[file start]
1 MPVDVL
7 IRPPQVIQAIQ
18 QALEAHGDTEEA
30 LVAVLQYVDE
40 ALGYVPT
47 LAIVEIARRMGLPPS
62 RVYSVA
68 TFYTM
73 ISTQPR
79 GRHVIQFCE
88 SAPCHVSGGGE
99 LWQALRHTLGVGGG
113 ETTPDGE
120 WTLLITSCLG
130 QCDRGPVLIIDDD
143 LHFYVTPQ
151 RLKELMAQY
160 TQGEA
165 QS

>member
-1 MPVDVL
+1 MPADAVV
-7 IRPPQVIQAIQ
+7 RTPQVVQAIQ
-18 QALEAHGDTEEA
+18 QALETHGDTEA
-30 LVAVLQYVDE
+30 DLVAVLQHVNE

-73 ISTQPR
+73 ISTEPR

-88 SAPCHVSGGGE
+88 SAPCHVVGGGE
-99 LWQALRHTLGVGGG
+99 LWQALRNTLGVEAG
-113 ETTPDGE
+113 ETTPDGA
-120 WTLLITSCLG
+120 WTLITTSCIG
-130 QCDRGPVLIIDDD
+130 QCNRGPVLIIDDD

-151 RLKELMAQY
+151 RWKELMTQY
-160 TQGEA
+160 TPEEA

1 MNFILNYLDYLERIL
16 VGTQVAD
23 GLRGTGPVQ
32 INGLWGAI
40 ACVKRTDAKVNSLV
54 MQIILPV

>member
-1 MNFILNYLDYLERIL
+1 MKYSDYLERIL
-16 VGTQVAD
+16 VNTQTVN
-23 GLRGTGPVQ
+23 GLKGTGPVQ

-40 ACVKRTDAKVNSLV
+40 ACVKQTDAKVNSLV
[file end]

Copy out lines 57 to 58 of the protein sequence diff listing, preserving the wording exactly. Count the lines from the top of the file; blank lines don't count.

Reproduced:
+23 GLKGTGPVQ

-40 ACVKRTDAKVNSLV